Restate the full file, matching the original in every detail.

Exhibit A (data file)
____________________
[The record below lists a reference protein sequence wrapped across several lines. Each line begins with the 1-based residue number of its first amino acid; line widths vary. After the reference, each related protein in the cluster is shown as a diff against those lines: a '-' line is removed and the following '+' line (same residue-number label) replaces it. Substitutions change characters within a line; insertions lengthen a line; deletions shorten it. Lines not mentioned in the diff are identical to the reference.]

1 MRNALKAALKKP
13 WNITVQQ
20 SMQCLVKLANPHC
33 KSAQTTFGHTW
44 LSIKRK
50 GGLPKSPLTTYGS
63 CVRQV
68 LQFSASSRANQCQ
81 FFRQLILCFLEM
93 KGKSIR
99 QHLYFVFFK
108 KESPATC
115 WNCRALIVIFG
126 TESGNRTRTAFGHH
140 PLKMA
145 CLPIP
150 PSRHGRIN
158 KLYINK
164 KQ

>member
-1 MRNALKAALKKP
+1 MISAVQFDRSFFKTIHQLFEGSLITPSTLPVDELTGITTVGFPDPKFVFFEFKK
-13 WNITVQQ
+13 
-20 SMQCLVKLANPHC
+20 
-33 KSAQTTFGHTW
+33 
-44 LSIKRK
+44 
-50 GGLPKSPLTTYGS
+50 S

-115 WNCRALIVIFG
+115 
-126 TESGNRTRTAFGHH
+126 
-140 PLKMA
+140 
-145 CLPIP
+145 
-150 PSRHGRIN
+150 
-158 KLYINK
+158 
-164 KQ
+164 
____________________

[The record below lists a reference protein sequence wrapped across several lines. Each line begins with the 1-based residue number of its first amino acid; line widths vary. After the reference, each related protein in the cluster is shown as a diff against those lines: a '-' line is removed and the following '+' line (same residue-number label) replaces it. Substitutions change characters within a line; insertions lengthen a line; deletions shorten it. Lines not mentioned in the diff are identical to the reference.]

1 MRNALKAALKKP
13 WNITVQQ
20 SMQCLVKLANPHC
33 KSAQTTFGHTW
44 LSIKRK
50 GGLPKSPLTTYGS
63 CVRQV
68 LQFSASSRANQCQ
81 FFRQLILCFLEM
93 KGKSIR
99 QHLYFVFFK
108 KESPATC
115 WNCRALIVIFG
126 TESGNRTRTAFGHH
140 PLKMA
145 CLPIP
150 PSRHGRIN
158 KLYINK
164 KQ

>member
-1 MRNALKAALKKP
+1 MISAVQFDRSFFKTIHQLFEGSLITPSTLPVDELTGITTVGFPDPKFVFFEFKK
-13 WNITVQQ
+13 
-20 SMQCLVKLANPHC
+20 
-33 KSAQTTFGHTW
+33 
-44 LSIKRK
+44 
-50 GGLPKSPLTTYGS
+50 S

-115 WNCRALIVIFG
+115 
-126 TESGNRTRTAFGHH
+126 
-140 PLKMA
+140 
-145 CLPIP
+145 
-150 PSRHGRIN
+150 
-158 KLYINK
+158 
-164 KQ
+164 